MongoDB Find and Distinct

Introduction

One of the most important operations in any kind of database is retrieving data. Data can be retrieved all at once or filtered. MongoDB provides the find operation to retrieve data. The data is stored in documents, which in turn are stored in collections. By default, the find operation will retrieve all the documents in a collection. We can also filter data using the query and projection in find operation. Apart from the find operation, there is one other operation that returns an array of all the distinct values of the given field. This operation is known as distinct. In this article, we will discuss the MongoDB find and distinct operations with examples.

find operation

The find operation is the primary operation of retrieving data from a collection. Let see the syntax of the find operation.

db.<collection-name>.find()

Using the find operation this way will result in al the documents present in the collection. Let’s see how it works.

> db.details.find()
{ "_id" : ObjectId("5d6545866e08386d93a75157"), "name" : "John", "age" : 21, "location" : "New York" }
{ "_id" : ObjectId("5d6545916e08386d93a75158"), "name" : "Sam", "age" : 25, "location" : "Texas" }
{ "_id" : ObjectId("5d6545a06e08386d93a75159"), "name" : "Lisa", "age" : 23, "location" : "Chicago" }
{ "_id" : ObjectId("5d6545da6e08386d93a7515a"), "name" : "Ron", "age" : 26, "location" : "Chicago" }
{ "_id" : ObjectId("5d6545e56e08386d93a7515b"), "name" : "Mark", "age" : 29, "location" : "Texas" }
>

In the above command, we use the find operation with the details collection. This resulted in all the documents present in it. But to make it much clearer to read, we can use the pretty operation with the find operation.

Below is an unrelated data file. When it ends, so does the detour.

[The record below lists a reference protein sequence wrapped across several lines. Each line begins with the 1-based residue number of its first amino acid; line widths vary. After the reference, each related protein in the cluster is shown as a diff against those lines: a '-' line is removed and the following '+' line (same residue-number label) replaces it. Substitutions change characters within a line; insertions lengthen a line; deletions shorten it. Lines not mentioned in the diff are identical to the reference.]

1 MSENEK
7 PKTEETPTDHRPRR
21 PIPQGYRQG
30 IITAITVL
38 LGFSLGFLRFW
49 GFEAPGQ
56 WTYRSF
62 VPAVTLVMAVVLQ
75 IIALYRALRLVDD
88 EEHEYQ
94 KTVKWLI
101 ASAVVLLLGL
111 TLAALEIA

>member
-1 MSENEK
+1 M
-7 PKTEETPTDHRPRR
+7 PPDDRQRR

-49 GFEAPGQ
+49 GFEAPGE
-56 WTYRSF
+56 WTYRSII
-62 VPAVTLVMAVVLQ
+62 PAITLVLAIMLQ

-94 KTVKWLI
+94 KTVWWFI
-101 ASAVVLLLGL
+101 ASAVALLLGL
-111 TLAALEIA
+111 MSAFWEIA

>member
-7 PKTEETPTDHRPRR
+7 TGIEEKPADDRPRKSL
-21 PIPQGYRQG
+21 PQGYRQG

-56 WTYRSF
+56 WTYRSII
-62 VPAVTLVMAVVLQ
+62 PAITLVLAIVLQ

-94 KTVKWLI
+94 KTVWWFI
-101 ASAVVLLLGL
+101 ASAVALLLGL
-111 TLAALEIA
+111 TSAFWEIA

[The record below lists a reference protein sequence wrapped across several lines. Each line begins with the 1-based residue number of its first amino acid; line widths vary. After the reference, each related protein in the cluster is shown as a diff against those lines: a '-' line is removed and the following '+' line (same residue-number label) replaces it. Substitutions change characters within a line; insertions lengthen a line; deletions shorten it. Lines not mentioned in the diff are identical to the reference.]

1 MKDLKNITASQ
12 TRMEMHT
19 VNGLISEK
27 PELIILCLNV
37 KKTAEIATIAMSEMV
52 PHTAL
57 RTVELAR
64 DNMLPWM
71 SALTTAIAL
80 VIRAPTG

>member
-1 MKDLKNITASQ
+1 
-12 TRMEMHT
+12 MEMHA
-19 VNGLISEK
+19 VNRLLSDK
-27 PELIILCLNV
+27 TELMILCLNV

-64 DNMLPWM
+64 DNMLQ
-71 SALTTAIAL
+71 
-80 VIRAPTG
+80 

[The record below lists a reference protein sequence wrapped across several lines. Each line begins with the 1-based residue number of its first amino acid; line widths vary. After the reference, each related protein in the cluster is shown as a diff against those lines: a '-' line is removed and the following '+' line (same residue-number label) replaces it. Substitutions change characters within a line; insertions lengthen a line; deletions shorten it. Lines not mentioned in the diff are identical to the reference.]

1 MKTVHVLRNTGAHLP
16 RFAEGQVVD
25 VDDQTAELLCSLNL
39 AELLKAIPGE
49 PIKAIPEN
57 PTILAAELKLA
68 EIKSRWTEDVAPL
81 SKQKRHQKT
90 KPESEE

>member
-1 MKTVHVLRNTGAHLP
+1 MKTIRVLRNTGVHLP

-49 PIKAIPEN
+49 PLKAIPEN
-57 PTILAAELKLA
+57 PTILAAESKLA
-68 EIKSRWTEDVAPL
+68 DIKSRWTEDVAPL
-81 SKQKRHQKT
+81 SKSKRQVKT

> db.details.find().pretty()
{
        "_id" : ObjectId("5d6545866e08386d93a75157"),
        "name" : "John",
        "age" : 21,
        "location" : "New York"
}
{
        "_id" : ObjectId("5d6545916e08386d93a75158"),
        "name" : "Sam",
        "age" : 25,
        "location" : "Texas"
}
{
        "_id" : ObjectId("5d6545a06e08386d93a75159"),
        "name" : "Lisa",
        "age" : 23,
        "location" : "Chicago"
}
{
        "_id" : ObjectId("5d6545da6e08386d93a7515a"),
        "name" : "Ron",
        "age" : 26,
        "location" : "Chicago"
}
{
        "_id" : ObjectId("5d6545e56e08386d93a7515b"),
        "name" : "Mark",
        "age" : 29,
        "location" : "Texas"
}
>

This looks much better now! Now let’s discuss the query and projection part.

Query and Projection

The query is actually a condition according to which the find operation will match the documents. It will only return those documents where the query part is matched. Suppose from our details collection, we want to retrieve documents where the location is Texas. Let’s see how can we do this.

> db.details.find({"location": "Texas"}).pretty()
{
        "_id" : ObjectId("5d6545916e08386d93a75158"),
        "name" : "Sam",
        "age" : 25,
        "location" : "Texas"
}
{
        "_id" : ObjectId("5d6545e56e08386d93a7515b"),
        "name" : "Mark",
        "age" : 29,
        "location" : "Texas"
}
>

Yes! We got all the documents where the location is Texas. Pay attention to the command.

db.details.find({ location: "Texas" }).pretty();